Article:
How To Handle Holiday Feasts When You Have An Eating Disorder

Photographed By Winnie Au.
If you struggle with disordered eating, you may find that the holidays challenge your relationship with food like no other time of year. (Even those who don't struggle with disordered eating often face eating anxiety in this feeling-heavy, food-stuffed, family-centric season, as wonderful as it may otherwise be.) Speaker, author, and Eating Recovery Center's National Recovery Advocate Robyn Cruze understands this battle firsthand. In a recent live webinar, Cruze shared what her own eating-disorder recovery over the past 10 years has taught her about navigating the holidays with confidence. While her tips are tailored to others with eating disorders, her insights are valuable for anyone who gets a little stressed when Aunt Mabel starts pushing a third slice of her famous sweet potato pie. "The holidays are usually going to have three things: family, emotions, and food," Cruze said during the webinar. "I remember my years in my eating disorder... It was really hard for me to show up for my family members, so most of those holidays were spent sleeping all day or trying to find a way to disconnect myself from the family, because I felt like I was this burden." Read on for her pointers on banishing shame and guilt during the holidays — and actually enjoying the festivities.

I am worth recovery. I am deserving of experiencing a full life. I am exactly where I am meant to be.

1. Equip yourself with a mantra.
Before joining the revelry, pick a phrase or phrases to say to yourself when you start to feel overwhelmed or disconnected. Cruze recalls that when she was in recovery, she still found herself lamenting that she wasn't "perfect" around food. She had to remind herself to accept where she was in that moment — "letting go of what you think you should be and making room for what is," as she puts it. A mantra is a powerful way of doing that. Cruze offered her own examples: "I am worth recovery. I am deserving of experiencing a full life. I am exactly where I am meant to be. I will ask for help when I need it. I will not be ashamed of my story. I will show up for my life. I am recovery."
Photographed By Winnie Au.
2. On that note, ask for help when you need it.
As Cruze explains, "help" should come from the professional(s) treating you, if you're receiving professional treatment, as well as friends and family who support you in your recovery. "Speak to your treatment team and discuss a food plan," she recommends. "If you feel like food is going to be a trigger, talk about it — talk about ways that you can keep yourself safe during the meal time." You may also find it helpful to increase the frequency of your treatment sessions around the holidays. As for family and friend backup, "Get a piece of paper that is small enough to fit in your wallet, and write down three to five 'safe' phone numbers of people who won’t judge you," Cruze suggests on her blog. "Instead, they will support your recovery process." Even knowing your cheerleaders' numbers are close to you (and in physical form, not only floating around in your list of contacts!) can make you feel more peaceful.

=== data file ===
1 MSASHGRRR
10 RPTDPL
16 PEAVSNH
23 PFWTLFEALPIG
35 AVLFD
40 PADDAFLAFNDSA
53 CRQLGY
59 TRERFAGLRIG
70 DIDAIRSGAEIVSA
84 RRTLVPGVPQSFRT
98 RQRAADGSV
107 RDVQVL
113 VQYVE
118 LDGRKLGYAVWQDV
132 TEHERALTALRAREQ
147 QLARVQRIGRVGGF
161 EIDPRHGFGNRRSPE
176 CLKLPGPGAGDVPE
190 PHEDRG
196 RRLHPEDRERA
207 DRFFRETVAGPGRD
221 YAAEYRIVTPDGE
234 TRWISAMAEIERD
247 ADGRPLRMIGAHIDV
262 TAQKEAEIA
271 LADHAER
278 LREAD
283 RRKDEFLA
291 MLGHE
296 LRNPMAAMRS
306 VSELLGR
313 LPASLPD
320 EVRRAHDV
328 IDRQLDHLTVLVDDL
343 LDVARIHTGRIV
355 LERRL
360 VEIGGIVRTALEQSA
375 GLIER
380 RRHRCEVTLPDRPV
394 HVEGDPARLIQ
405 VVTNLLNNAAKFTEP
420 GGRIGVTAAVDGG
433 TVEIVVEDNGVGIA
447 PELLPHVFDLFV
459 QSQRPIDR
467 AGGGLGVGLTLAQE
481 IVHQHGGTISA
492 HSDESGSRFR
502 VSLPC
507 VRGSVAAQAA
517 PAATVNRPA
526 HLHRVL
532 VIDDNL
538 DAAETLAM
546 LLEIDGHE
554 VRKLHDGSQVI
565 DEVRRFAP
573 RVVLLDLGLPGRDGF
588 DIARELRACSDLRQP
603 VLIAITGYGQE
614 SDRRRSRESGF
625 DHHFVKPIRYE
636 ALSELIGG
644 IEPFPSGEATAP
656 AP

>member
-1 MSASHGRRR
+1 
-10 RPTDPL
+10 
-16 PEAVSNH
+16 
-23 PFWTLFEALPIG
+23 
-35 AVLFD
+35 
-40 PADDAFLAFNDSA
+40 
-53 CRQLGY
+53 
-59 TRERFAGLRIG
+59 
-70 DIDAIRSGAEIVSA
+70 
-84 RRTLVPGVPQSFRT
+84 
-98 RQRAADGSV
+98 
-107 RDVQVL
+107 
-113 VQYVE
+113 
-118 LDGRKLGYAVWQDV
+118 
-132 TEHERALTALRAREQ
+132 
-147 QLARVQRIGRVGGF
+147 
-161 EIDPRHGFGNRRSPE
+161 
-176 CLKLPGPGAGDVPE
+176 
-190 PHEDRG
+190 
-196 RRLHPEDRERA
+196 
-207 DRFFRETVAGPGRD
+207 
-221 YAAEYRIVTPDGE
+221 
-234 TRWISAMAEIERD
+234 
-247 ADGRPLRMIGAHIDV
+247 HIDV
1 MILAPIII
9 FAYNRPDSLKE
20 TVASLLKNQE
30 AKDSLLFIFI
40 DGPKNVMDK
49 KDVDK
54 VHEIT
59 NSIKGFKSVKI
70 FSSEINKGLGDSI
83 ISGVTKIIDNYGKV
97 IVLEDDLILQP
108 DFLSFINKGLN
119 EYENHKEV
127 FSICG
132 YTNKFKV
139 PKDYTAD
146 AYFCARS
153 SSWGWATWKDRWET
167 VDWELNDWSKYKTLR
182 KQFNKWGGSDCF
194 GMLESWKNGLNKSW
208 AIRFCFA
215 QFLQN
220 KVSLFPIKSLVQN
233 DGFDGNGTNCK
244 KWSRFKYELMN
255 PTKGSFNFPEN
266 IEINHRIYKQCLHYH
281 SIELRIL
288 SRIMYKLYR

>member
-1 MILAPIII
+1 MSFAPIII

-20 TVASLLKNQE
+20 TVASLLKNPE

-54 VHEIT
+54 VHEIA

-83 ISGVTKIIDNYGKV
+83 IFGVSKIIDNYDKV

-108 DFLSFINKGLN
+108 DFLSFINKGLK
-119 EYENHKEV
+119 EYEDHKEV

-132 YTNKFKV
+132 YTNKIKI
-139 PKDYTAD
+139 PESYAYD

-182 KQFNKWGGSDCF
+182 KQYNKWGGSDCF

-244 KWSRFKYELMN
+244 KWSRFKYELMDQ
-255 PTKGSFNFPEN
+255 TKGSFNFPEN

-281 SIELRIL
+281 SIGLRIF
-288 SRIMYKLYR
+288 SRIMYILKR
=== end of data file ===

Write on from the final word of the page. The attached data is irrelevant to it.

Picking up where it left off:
3. Create space for yourself.
It can be hard to advocate for your own needs in the midst of a whirlwind of friends and family, but remember that you deserve to have them met, now just as at any other time of year. If you know that you'll be more present after a 30-minute walk, carve out the time to take one; if you're aware that your peace of mind starts to slip if your sleep schedule is thrown, feel entitled to excuse yourself from the table at midnight even if your uncles are ready for another round. And, in a pinch, "The bathroom can be the ideal place to gather your thoughts; I kid you not," Cruze writes. "Once you feel calm again, rejoin the celebration fully refreshed."

The bathroom can be the ideal place to gather your thoughts... Once you feel calm again, rejoin the celebration fully refreshed

What's more, "creating space" doesn't always mean space for you alone. If your house is beginning to feel claustrophobic, invite your family to join you for that walk, or if lingering around the table feels triggering to you, suggest that everyone migrate to the living room after dinner (embarrassing home movies, anyone?). Whether or not you struggle with eating, you may find the holidays suffocating at times. It's okay to struggle — and okay to feel joy, as well. "When I first got into recovery," Cruze shares, "I found myself feeling awkward all the time, and when I feel awkward I often get in my head and I start thinking about everything I need to do or be — so I started reminding myself that I deserve to feel joy with no strings attached." And isn't that what the holidays are really about?

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